Responding

When you are alerted to a data collection or a potential issue in Enact, how and where you respond are simplified. Workflows provide the solution.
 

Workflows

Workflows in Enact stipulate rules for how your organization reacts when an event occurs. By “event” we mean data and timing violations.
  • Data violations include manufacturing limits (specification, reasonable limits, net content control limits, etc.), statistical violations, etc.
  • Timing violations include missed or late data collections and checklists.
 
You may define any or all of these to be considered exceptions to your day-to-day operations that occur on the shop floor. And, let’s face it, these types of violations happen to everyone in manufacturing.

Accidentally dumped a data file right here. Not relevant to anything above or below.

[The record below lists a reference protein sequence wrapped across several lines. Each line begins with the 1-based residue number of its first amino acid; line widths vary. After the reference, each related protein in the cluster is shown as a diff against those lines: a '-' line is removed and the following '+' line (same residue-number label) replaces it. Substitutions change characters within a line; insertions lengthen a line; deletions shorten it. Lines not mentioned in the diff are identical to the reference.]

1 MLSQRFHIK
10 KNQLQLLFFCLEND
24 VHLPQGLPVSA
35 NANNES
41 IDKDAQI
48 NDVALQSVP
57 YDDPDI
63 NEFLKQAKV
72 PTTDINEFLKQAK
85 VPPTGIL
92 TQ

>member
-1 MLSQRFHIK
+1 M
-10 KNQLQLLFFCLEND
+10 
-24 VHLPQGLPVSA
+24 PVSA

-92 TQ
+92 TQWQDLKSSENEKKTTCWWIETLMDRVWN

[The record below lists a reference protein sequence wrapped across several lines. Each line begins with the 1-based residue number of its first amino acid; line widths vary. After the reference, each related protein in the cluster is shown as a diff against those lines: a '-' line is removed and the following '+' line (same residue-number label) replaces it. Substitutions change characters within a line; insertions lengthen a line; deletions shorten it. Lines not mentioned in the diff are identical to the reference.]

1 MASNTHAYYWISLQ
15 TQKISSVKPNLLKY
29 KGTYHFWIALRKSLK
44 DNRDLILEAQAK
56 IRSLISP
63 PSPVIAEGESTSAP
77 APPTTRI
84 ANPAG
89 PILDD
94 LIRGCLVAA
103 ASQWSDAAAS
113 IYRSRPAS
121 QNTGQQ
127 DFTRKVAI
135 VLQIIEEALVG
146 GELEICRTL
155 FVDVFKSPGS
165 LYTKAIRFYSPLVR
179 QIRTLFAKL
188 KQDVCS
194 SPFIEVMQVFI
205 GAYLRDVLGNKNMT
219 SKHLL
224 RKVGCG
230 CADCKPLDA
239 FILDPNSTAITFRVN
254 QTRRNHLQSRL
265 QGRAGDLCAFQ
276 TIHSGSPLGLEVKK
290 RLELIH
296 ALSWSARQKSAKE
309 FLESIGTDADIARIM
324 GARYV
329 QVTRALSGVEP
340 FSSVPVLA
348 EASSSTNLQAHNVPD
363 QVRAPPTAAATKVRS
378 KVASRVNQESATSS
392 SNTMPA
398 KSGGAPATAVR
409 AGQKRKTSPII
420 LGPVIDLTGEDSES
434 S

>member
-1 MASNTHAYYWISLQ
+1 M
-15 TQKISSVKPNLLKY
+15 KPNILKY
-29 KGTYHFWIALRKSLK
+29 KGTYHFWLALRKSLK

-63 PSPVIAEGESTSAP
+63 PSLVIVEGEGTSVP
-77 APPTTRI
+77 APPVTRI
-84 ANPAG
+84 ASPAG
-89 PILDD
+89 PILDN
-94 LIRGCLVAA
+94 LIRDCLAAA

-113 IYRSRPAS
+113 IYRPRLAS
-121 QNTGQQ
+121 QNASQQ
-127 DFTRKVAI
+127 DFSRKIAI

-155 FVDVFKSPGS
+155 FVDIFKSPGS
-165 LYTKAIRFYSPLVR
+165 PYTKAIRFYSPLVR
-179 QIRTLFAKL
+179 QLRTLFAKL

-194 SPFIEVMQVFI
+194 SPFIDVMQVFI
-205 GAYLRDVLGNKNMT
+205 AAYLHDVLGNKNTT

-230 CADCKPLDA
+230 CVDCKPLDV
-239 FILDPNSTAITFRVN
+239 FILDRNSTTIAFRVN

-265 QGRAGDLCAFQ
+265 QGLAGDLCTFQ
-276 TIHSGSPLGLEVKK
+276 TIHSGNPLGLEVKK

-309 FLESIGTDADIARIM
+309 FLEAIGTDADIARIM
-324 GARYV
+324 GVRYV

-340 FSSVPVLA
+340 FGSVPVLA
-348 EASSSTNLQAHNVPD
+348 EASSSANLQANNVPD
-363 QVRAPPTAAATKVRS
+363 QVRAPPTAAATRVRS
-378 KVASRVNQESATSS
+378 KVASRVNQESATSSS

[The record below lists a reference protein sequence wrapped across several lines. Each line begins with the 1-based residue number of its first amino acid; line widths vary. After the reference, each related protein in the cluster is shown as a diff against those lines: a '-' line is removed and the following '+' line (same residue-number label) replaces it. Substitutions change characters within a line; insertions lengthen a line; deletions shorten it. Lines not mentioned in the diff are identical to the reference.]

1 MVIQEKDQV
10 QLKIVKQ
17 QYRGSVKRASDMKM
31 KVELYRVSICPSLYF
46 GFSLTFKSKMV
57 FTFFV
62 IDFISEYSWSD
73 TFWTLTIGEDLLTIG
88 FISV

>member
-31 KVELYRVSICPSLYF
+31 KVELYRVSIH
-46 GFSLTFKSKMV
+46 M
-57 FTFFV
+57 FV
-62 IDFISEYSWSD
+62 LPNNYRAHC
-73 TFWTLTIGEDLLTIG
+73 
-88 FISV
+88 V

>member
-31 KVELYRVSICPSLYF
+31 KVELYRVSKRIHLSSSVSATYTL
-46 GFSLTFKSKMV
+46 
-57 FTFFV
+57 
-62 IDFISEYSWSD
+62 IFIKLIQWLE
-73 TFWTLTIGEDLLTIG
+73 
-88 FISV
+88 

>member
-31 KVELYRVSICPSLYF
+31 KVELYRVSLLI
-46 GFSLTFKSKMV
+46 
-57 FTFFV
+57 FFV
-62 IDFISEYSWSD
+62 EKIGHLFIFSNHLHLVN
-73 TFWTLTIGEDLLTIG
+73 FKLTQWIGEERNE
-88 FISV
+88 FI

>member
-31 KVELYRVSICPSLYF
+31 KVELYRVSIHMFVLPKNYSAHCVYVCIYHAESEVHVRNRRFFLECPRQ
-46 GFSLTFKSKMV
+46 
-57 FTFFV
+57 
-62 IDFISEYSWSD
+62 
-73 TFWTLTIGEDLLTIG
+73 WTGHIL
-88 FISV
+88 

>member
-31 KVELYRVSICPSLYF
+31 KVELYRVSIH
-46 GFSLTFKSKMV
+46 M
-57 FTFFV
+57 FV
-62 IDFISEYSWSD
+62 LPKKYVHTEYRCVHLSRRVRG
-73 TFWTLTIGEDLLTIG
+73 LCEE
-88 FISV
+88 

Workflow Notifications 

The benefit of workflows is obvious: nothing is left to chance, and it’s easy for users to see what is happening—and what they need to do—at a glance. It’s just another way in which InfinityQS sheds light on complexity. [Read a detailed Workflows blog here.]
 

Conclusion

So, in short, complexity in manufacturing can be found just about everywhere, from deployment and configuration of your quality software, to setting up and maintaining data collections, sifting through the data you collect, and responding to issues in—and reporting on—your processes. InfinityQS can help you with complexity so you can focus on doing what you do best: making quality products.
 
Thanks for joining us for this blog series. It’s a lot of valuable information, so please feel free to read the other Manufacturing Challenges blogs in this series:
Steve Wise
By Steve Wise
Vice President of Statistical Methods